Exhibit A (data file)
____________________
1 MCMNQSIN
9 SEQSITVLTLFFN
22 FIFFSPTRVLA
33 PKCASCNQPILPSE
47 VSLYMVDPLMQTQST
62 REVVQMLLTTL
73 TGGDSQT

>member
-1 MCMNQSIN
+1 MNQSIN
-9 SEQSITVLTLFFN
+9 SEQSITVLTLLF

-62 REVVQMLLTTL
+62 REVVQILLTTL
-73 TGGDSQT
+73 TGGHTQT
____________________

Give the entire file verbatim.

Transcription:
1 MCMNQSIN
9 SEQSITVLTLFFN
22 FIFFSPTRVLA
33 PKCASCNQPILPSE
47 VSLYMVDPLMQTQST
62 REVVQMLLTTL
73 TGGDSQT

>member
-1 MCMNQSIN
+1 MNQSIN
-9 SEQSITVLTLFFN
+9 SEQSITVLTLLF

-62 REVVQMLLTTL
+62 REVVQILLTTL
-73 TGGDSQT
+73 TGGHTQT